A blockchain-based platform is demonstrating how it can cut down on paperwork and risks such as time delays, but it needs to spread awareness of how businesses can benefit from the savings and efficiencies it can bring
When the digital transformation is discussed, there are certain concepts that always come up. One of these is blockchain, the distributed ledger touted as a solution to many industrial and commercial challenges, with the maritime sector no exception.
There is often scepticism about hi-tech concepts that generate such a buzz, with a fear that such purported universal panaceas may promise much but, in the end, deliver little.
Logistics and freight is an area of the maritime industry that could be revolutionised by blockchain technology. With cargo and freight documents potentially running into hundreds of pages that require physical delivery to a host of entities in multiple locations, digitalisation through implementing blockchain could produce great efficiencies.
In a briefing on blockchain and shipping, London-based law firm Watson Farley & Williams said “The expectation is that blockchain technology will create a platform not anchored down by endless paperwork and complex transactions but instead fully digitalised thus enabling more fluid freight movement and reduced costs and resource waste.”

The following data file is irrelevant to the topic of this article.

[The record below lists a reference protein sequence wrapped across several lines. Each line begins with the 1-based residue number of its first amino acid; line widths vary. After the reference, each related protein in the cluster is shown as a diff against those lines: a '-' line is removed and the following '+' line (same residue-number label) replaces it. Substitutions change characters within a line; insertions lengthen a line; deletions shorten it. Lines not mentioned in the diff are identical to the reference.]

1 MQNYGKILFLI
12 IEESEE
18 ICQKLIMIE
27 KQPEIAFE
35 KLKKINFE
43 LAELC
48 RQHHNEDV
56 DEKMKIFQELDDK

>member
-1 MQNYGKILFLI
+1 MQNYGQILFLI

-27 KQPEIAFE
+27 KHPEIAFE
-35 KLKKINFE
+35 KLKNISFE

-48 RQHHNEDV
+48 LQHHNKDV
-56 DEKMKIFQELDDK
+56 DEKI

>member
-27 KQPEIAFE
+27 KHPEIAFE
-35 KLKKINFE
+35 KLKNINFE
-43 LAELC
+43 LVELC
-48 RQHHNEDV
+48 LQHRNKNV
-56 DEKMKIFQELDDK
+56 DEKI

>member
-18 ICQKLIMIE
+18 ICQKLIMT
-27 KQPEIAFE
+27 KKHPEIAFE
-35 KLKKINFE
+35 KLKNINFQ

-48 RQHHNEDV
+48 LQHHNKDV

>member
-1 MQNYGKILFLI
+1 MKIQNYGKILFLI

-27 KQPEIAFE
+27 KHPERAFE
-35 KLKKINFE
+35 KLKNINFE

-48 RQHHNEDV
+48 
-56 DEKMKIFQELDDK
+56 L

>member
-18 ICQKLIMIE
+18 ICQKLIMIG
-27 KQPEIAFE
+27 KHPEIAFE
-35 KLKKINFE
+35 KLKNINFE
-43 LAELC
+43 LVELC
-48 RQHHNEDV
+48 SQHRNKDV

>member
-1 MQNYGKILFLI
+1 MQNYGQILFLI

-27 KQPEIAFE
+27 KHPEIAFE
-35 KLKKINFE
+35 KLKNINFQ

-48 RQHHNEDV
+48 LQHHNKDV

Boston, Massachusetts-based consultancy Boston Consulting Group (BCG) published a report on the potential impact of blockchain on the transport and logistics industry on 29 January that illustrates that while many executives believe blockchain will cause major changes to the sector, there is reticence to explore how these changes can be leveraged.
88% of executives surveyed by BCG said they thought blockchain would disrupt the industry, with 59% believing this will happen in the next two to five years. However, just 16% of respondents felt they had a clear understanding of blockchain and its implementations, and only 20% said their company ranks blockchain in its top 10 strategic priorities. 60% of the executives said that a lack of co-ordination and the absence of an ecosystem were the main barriers to adoption.